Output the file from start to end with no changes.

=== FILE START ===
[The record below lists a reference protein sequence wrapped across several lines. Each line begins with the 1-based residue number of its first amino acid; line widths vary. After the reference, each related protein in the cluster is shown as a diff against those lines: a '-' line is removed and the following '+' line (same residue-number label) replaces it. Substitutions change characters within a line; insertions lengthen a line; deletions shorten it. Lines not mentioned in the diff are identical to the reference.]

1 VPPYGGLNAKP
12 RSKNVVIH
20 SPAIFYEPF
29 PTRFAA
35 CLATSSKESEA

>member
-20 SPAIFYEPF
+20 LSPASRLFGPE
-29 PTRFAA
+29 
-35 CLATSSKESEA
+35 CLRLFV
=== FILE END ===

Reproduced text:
[The record below lists a reference protein sequence wrapped across several lines. Each line begins with the 1-based residue number of its first amino acid; line widths vary. After the reference, each related protein in the cluster is shown as a diff against those lines: a '-' line is removed and the following '+' line (same residue-number label) replaces it. Substitutions change characters within a line; insertions lengthen a line; deletions shorten it. Lines not mentioned in the diff are identical to the reference.]

1 VPPYGGLNAKP
12 RSKNVVIH
20 SPAIFYEPF
29 PTRFAA
35 CLATSSKESEA

>member
-20 SPAIFYEPF
+20 LSPASRLFGPE
-29 PTRFAA
+29 
-35 CLATSSKESEA
+35 CLRLFV